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Photo courtesy of Nevada athletics Left-handed pitcher and outfielder Trenton Brooks tosses a pitch against San Jose State at Peccole Park last year. Brooks is one of many Wolf Pack players who are two-way players.

The John Olerud Award is given to the best two-way college baseball player each year. Two-way doesn’t refer to the “Barry Sanders” sense of the term, as in a freak of nature athlete who can be the best player on the field in any sport. In baseball, it simply means someone who both pitches and hits. The Olerud Award was instituted in 2010 and is named after the former All-American first baseman and pitcher at Washington State.

The Olerud Award goes to players who excel on the mound, at the plate and in the field. Every college baseball player was “that guy” who was the best in all three aspects of the game in little league and probably in high school, but at the college level most players are either position players or PO’s (pitcher only). Nevada has a few of the rare two-way breed.

Nevada’s head coach, Jay Johnson, says one of his team’s greatest strengths is the depth of its pitching. He has pitchers to choose from in the bullpen and on the field. During Monday’s 13-12 win over Pacific, two Nevada players started the game in the outfield and pitched at least one inning.

Trent Brooks, Cal Stevenson, Jordan Pearce, Christian Stolo and Grant Fennell are all Wolf Pack players listed as pitchers and fielders. Three out of the five have pitched and hit this season.

On Monday, Brooks started in right field and then moved to pitcher. He was 3-4 at the plate and he pitched one and two thirds innings. This season, Brooks has three home runs and 17 RBI’s.

Stevenson played center field for nine innings and came in to pitch for Nevada in the 10th inning. He allowed no runs and an infield single in two thirds of an inning on the mound. After hitting a batter with a pitch, Johnson brought in Evan McMahan to pitch and sent Stevenson back to center field.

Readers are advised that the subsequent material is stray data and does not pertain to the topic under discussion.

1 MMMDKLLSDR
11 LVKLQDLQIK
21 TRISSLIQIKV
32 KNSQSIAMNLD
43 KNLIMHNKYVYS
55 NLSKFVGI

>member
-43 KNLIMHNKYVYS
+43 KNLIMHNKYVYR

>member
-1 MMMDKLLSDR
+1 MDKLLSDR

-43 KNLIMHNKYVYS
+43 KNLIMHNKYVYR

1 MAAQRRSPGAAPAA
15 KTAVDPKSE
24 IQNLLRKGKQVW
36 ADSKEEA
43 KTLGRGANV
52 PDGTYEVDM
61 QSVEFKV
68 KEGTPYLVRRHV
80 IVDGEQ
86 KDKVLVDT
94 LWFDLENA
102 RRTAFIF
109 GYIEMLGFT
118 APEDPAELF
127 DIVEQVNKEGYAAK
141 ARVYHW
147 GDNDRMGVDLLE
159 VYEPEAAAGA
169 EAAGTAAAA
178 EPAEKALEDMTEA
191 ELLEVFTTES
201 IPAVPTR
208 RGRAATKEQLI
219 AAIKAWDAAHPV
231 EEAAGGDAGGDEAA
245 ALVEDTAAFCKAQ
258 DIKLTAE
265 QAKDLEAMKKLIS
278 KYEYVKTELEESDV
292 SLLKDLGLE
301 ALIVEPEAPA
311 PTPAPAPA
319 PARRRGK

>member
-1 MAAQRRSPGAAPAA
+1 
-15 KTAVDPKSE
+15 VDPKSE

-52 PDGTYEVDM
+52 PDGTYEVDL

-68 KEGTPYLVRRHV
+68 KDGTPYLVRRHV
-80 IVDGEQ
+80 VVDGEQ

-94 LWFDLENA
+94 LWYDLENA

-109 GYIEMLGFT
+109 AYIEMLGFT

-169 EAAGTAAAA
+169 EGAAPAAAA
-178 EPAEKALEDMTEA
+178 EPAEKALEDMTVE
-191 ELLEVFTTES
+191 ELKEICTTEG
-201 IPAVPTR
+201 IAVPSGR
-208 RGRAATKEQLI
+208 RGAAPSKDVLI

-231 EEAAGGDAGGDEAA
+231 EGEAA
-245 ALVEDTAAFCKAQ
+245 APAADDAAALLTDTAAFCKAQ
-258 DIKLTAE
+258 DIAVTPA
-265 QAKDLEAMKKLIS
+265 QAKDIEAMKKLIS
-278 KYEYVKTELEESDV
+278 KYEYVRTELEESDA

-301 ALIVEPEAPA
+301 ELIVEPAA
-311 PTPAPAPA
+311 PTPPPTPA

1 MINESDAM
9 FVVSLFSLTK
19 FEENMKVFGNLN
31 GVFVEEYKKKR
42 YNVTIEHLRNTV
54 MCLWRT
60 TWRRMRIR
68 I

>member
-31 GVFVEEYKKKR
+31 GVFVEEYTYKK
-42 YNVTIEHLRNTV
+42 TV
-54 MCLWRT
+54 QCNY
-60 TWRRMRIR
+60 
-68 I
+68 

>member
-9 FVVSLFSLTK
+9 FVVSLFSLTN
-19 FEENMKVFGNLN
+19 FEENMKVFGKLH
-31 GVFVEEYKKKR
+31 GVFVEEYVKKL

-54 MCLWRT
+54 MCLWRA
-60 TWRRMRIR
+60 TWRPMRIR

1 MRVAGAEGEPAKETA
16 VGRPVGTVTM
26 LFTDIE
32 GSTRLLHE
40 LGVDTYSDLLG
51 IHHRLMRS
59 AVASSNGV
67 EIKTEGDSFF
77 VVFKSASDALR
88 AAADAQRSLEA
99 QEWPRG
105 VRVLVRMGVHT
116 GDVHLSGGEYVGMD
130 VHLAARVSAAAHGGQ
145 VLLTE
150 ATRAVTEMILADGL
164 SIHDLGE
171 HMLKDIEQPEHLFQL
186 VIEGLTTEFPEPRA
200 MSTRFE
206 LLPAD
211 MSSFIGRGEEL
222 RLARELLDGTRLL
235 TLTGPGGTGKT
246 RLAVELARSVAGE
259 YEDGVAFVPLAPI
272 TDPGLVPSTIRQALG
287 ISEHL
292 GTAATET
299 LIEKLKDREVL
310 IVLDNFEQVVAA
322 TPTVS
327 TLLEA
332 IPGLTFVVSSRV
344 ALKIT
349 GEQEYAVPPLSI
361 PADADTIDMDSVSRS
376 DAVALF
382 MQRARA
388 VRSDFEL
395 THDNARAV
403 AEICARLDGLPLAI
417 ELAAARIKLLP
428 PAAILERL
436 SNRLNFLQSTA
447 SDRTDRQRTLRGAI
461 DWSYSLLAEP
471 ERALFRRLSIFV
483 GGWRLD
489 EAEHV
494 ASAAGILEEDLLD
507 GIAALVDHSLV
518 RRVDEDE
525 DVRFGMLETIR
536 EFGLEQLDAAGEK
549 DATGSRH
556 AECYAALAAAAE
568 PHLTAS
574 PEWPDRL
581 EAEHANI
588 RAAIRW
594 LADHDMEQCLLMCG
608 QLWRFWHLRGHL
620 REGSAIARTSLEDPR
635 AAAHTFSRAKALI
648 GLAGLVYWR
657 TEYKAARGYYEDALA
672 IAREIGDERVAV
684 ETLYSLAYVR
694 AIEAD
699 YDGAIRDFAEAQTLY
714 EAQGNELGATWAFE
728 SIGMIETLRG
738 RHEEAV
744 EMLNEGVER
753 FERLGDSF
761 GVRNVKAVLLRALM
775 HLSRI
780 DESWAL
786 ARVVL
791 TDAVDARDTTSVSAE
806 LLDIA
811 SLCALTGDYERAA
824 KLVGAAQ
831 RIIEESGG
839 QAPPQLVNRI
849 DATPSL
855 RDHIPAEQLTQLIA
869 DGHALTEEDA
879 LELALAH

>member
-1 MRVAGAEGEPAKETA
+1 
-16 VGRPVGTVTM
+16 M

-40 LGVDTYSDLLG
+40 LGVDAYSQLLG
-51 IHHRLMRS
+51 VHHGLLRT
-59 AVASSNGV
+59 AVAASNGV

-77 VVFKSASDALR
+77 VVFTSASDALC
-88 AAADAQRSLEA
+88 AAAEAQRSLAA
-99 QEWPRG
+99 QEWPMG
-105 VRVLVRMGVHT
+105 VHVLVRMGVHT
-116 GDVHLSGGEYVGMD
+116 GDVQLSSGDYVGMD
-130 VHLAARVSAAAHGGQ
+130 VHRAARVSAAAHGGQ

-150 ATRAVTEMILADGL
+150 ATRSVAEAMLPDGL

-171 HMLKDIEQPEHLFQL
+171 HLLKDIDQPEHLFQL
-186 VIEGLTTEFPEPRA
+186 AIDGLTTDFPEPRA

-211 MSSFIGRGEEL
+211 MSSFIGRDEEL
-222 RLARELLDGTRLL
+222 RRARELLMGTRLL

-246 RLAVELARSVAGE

“It’s difficult to be a two-way guy,” Stevenson said. “Right now I’m hitting the ball well, and if I’m not hitting the ball well, I’ll go out there and do my best on the mound when they need me to.”

In the top of the 11th inning, Johnson made a strange move that could only be done with fielders that can pitch. He moved Stevenson from center field back to the mound to get the final out of the inning. In the bottom of the 11th Stevenson doubled and then scored the winning run on a walk-off single from Austin Byler.

“I thought it was kind of odd, but it got the job done,” Stevenson said.

He recorded his first win of the season on the mound and scored the game-winning run. That’s not something you will ever see in Major League Baseball.

It’s basically impossible to be a two-way player in the MLB. You’d think it could happen; Babe Ruth was a pitcher right? Well, the game was different back then. The fact is when a player is proficient at one aspect of the game (hitting and fielding or pitching) that’s what they’re going to be paid to do. Organizations have enough players to let everyone stick to their strengths. That’s why Olerud became a first baseman only when he broke into the big leagues with the Blue Jays. They had other guys that could pitch better, and he was more valuable at first base.

Stevenson was recruited to play at Nevada as both a pitcher and hitter. However, some major league scouts have already told him that hitting might not be in his future.

“As a hitter, they thought I was too small,” he said. “They told me to do what I have to do on the mound and they’ll see what happens after college.”

To major league scouts, players who can pitch and hit are a bonus, but it’s clear that at some point the player is going to have to choose. Sometimes the switch can even happen a few years into the minor leagues. That’s the funny thing about baseball. If you can play you can play. If you do something well enough, somebody will pay you to do it.

Of the five players who have received the Olerud Award three went on to be pitchers in the pros and two are position players. None are two-way players.

For now, Nevada’s two-way players are good enough to continue to play both ways, and Johnson likes having options.

The Wolf Pack won its third weekend series in a row after defeating Pacific on Saturday, Sunday and Monday. Nevada improved to 10-1 on the season.

The Pack will play UC Davis at home at 4pm today. The Aggies are 8-4-1 this season.

Ryan Suppe can be reached at euribe@sagebrush.unr.edu and on Twitter @TheSagebrush.